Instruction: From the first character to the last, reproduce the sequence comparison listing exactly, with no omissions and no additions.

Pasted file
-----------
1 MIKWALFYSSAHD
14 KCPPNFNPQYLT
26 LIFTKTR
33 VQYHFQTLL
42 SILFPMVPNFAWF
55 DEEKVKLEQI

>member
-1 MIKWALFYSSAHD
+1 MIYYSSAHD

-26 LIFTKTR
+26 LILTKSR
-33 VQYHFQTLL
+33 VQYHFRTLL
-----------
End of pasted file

1 MIKWALFYSSAHD
14 KCPPNFNPQYLT
26 LIFTKTR
33 VQYHFQTLL
42 SILFPMVPNFAWF
55 DEEKVKLEQI

>member
-1 MIKWALFYSSAHD
+1 MIYYSSAHD

-26 LIFTKTR
+26 LILTKSR
-33 VQYHFQTLL
+33 VQYHFRTLL